Using a pair of Hooded Mergansers as a reference point, she immediately got everyone in the van on this bird and I started to process the field marks in my head. It was not small headed like a hawk or falcon would be, it was chunky, smaller that a Red-tail, it was pretty much evenly tan-colored, hey could this be a short-eared owl? By the time I had reached this conclusion, Bert had jumped out of his van and was running back to us pointing at this bird. He had obviously reached the same conclusion! I jumped out and yelled, “Is that a Short-eared Owl?” at the same moment he yelled, “That’s a Short-eared Owl”! Great minds do think alike and that’s all it took for the YMCA’s van to evacuate in less than 5 seconds!! After making sure everyone got on this bird with their bins, Bert and I set up our scopes. As luck would have it a second Short-eared Owl came up out of the fragmities and flushed the first bird. Neither went far and we got to watch them hunt, chase each other and perch often enough that everyone got fantastic scope views. It was one of those moments that everyone will always remember. After a good 15 minutes of thoroughly enjoying this moment we continued along the autoroute.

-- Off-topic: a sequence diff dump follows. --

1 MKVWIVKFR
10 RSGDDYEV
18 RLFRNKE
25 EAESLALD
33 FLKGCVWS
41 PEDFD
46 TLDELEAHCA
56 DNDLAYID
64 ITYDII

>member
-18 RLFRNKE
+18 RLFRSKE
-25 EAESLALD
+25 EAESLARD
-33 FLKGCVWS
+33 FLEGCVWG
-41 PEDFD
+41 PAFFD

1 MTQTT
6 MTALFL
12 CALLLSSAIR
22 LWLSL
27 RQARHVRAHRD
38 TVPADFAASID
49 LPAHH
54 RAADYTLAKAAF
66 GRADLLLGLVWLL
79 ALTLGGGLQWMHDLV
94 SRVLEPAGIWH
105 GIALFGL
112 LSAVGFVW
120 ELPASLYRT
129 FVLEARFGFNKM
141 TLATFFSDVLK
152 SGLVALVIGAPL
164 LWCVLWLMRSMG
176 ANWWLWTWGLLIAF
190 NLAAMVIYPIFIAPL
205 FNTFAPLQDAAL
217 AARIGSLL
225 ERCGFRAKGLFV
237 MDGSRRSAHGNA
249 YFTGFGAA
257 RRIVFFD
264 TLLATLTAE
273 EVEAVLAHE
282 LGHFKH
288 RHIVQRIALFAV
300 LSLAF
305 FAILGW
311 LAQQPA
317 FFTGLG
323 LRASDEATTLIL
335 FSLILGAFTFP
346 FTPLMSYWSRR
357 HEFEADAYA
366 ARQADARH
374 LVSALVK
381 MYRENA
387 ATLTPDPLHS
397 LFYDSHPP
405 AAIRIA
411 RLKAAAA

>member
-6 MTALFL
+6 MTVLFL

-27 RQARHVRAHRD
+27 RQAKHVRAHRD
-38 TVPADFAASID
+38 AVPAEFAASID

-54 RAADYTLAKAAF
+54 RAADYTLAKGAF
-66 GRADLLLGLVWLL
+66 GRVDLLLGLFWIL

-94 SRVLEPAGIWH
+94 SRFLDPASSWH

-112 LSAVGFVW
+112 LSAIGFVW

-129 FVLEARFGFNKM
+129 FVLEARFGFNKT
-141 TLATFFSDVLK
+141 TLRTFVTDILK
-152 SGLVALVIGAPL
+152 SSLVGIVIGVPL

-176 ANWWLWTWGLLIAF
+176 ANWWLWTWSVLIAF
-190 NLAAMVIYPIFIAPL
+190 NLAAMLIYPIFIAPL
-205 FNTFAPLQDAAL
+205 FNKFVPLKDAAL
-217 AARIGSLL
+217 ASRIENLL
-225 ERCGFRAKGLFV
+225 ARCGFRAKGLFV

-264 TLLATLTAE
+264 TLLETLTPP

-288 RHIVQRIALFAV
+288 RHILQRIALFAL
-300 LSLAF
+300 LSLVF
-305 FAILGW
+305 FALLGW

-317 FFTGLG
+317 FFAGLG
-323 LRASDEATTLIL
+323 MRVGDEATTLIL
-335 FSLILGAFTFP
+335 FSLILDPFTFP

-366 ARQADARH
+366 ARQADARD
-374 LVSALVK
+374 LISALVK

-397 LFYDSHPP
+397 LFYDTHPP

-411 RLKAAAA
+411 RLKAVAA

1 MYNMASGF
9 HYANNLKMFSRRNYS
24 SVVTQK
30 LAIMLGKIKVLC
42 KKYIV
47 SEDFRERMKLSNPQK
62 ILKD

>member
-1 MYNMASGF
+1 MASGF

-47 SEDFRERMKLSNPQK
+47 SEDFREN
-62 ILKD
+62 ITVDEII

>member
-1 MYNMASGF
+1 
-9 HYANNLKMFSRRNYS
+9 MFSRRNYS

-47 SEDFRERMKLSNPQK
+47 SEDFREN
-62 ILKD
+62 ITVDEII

We were on the back dike at this point looking into the sun so we didn’t find anything not that could have topped this moment. As we were driving, Brian (think I got this right) made a call to one of their World Series team members who could not make the trip. He told his friend about the Harlequins and that we were at Brigantine and that it was awesome and that we had just watched not ONE but TWO Short-eared Owls out and about in broad daylight. It was done in the best of fashion as one birder can only tell another birder of what they had just missed. Clearly, DVOC is setting a great example for these kids.
I would like to thank Bert for helping lead the trip, Sally and Brian from the YMCA for coordinating the trip with Chris Walters and for the kids for making this a fun day of birding!
Great Blue Heron
American Black Duck
Great Black-backed Gull
American Herring Gull